RVNL has also been given the task of undertaking the rail connectivity to Char Dham — Gangotri, Yamunotri, Badrinath and Kedarnath. The Karnprayag project has thrown open the field for progress in the Char Dham project. “I am witnessing change before me, already, in the lives and motivation among the people of the region. It will boost the local economy and change lives,” the expert adds.
Karnprayag will see a station as well as the rail and road connection with National Highway 58.
According to a vital team member (did not wished to be named), the project involves region specific topographical challenges and constraints.
Tunnelling It Through The Prayags
Intense surveys, planning and expertise of international consultants and Indian stalwarts in the field, the project is steering ahead through tunnelling, bridge and railway-centred challenges thrown by the terrain.
The escape tunnel will be 98.54 km long (against the 105.47 km of tunnels and 218 km in total of the tunnelling). The work undertaken in six added tunnels will pad up progress and speed to the tunnelling. According to the official, the work in two main tunnels, T9 and T10 has started.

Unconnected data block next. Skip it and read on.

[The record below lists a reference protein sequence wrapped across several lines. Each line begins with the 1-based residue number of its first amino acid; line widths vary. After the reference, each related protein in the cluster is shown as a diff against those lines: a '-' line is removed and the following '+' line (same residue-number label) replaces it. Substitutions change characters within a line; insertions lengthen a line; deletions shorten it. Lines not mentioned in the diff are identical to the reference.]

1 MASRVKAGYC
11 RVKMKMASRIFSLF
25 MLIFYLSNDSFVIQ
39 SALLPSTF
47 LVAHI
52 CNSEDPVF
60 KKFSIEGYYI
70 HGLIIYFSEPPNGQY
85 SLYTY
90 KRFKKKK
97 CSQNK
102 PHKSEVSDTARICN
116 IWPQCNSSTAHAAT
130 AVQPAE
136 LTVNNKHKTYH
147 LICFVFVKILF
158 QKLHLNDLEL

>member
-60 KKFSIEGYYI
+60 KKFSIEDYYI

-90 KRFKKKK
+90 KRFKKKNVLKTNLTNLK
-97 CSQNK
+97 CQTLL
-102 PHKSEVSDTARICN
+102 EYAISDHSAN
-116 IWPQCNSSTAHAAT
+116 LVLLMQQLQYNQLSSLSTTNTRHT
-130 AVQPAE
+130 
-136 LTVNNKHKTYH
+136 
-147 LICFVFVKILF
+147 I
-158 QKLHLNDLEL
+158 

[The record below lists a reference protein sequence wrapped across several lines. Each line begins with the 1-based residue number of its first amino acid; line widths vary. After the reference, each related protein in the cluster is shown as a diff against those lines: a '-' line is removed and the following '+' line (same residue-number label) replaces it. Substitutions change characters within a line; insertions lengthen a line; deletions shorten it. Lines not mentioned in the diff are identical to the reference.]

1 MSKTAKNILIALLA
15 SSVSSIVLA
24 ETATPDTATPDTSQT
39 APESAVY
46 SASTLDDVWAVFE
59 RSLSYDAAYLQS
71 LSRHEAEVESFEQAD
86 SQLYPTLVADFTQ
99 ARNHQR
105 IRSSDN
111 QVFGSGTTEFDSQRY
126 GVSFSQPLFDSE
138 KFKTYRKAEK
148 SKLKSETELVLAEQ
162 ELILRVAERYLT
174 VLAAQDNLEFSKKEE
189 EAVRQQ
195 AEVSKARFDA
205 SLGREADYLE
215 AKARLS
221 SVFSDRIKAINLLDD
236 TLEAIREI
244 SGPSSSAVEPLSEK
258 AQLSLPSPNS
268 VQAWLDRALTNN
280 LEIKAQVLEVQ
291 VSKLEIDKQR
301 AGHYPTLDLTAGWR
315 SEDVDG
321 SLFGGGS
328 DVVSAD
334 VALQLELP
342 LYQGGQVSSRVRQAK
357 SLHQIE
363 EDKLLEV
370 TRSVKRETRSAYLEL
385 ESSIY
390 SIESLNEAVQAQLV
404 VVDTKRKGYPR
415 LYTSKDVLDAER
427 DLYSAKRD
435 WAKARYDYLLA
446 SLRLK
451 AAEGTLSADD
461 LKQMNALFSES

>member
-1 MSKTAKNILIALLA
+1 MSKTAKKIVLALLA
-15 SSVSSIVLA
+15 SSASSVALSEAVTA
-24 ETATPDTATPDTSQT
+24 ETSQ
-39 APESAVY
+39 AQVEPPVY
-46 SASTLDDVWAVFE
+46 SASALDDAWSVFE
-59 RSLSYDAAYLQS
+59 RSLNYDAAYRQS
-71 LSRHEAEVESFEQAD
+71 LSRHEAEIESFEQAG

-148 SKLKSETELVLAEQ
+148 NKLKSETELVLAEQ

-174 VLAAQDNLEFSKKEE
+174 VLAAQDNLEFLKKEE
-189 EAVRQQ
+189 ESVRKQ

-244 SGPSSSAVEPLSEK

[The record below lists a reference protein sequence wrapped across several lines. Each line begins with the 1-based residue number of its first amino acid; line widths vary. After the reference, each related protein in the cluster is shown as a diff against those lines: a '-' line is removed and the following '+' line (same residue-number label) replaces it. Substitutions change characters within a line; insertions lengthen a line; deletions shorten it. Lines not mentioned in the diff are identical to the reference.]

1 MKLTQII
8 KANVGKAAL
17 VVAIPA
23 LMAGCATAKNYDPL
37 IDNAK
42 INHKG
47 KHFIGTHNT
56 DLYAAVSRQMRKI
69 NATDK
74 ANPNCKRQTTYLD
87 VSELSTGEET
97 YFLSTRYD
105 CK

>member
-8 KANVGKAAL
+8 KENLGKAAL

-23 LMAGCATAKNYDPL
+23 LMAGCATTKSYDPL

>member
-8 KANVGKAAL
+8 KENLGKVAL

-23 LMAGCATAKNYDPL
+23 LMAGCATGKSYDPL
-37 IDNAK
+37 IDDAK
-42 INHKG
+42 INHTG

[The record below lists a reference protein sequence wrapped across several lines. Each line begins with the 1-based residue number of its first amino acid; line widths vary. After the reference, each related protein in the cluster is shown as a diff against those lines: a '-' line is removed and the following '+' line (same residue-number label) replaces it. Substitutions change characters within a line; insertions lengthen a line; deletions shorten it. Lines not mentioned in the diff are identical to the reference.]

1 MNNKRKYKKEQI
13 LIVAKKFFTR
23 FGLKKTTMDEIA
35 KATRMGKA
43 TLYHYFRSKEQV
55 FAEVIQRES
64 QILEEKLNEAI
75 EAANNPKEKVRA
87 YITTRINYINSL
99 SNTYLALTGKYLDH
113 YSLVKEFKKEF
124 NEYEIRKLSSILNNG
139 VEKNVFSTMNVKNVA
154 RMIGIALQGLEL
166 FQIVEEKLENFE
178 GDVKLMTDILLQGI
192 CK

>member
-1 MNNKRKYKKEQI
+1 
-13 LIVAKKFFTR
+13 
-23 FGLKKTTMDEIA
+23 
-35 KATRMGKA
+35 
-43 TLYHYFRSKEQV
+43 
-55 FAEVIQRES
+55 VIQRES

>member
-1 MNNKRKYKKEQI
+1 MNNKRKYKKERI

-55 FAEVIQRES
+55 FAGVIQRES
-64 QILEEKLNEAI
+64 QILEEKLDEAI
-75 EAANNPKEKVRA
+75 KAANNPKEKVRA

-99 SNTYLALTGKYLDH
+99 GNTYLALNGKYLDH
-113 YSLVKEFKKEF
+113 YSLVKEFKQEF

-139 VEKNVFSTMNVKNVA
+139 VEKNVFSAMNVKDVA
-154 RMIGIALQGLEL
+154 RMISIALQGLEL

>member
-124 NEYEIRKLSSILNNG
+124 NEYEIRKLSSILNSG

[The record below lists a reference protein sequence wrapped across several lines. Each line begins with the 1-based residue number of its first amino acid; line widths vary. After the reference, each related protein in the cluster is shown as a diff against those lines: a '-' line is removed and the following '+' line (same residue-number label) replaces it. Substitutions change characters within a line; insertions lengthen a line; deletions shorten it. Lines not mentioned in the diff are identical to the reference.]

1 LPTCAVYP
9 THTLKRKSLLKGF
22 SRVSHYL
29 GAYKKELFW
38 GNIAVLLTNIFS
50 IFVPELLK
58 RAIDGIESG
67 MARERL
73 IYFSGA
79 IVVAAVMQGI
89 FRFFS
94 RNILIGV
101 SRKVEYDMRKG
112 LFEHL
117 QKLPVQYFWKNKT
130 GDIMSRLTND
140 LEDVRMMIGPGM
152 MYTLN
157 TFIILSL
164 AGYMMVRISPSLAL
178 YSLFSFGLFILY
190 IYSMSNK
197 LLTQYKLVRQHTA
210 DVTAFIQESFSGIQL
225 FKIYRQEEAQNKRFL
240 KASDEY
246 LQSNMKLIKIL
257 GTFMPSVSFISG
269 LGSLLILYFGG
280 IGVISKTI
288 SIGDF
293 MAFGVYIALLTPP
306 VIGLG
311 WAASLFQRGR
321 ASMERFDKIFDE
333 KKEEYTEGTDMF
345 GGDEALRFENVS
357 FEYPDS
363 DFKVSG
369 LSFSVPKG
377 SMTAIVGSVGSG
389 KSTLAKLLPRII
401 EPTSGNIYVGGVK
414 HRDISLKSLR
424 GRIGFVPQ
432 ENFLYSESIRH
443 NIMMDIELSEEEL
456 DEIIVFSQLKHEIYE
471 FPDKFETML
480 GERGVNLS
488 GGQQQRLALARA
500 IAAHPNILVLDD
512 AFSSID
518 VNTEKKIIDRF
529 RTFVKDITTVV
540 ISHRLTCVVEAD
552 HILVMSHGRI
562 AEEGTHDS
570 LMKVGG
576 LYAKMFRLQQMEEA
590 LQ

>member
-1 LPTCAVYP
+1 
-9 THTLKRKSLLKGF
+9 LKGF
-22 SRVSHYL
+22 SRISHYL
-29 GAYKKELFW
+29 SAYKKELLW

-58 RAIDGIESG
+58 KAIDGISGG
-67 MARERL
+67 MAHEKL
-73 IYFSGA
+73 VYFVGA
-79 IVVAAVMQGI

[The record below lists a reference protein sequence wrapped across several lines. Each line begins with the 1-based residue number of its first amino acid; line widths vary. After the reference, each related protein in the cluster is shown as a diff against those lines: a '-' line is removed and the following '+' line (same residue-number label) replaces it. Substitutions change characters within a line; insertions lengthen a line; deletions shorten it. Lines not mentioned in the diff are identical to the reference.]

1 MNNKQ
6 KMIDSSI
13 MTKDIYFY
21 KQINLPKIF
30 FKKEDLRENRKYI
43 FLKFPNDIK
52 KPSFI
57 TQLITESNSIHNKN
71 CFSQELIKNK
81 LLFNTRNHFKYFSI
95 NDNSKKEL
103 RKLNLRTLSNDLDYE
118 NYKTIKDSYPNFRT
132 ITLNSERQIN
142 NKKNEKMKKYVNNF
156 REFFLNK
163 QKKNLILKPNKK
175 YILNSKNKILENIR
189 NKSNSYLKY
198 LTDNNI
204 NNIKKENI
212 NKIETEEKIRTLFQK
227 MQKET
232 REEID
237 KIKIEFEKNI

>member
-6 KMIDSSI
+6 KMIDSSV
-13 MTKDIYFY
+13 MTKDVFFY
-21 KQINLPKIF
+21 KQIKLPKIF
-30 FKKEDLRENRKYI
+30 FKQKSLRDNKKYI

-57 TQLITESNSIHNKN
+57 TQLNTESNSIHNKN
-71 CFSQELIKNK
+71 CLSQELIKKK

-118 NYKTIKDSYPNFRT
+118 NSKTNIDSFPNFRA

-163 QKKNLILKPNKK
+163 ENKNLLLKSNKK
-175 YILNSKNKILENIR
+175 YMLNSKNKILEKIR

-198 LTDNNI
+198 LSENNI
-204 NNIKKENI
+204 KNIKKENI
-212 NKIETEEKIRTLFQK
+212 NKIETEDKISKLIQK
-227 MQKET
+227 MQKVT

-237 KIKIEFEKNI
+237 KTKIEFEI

Eighty five per cent of this track is running through tunnels. The challenges surrounding the alignment were bound be topography and are environment specific. Creating and building of access to bridges involved formidable work. The building of approach roads for work and labour has been part of the project.
The challenges on ground included the spreading of work in a vast territory; uniformity of geology was not a luxury here; the impact on the environment had to be factored in and brought down.
This decided the nature of planning groundwork and executing the drawing board for the groundwork. “NGT guidelines have been followed in all spheres.” The work of land acquisition involved phases. “The state government has been cooperating on all possible fronts.”
Contours Of The Drawing Board And Ground
The team has focussed on the creation of an elevation model as per the specifications and requirements of the terrain, and the geological survey. The project corridor model came after meticulous study and design of the different options were conducted. The sifting and refining of the corridor made the final alignment fall in line.
Technical parameters, such as gradients, curvatures, tunnel constructability related issues, the accessibility of tunnels, construction related spaces, and station locations (flat terrain and maximum possible length) went into the design alignment.
The shifting and studying between field and desktop are a part of the work drill. Aspects regarding construction feasibility, locations of stations, and alignment options are passed through competitive studies and the weighing of uncertainty, risk and challenges have been part of the design stage. “The aim was to minimise risks during construction and operational stages,” he says.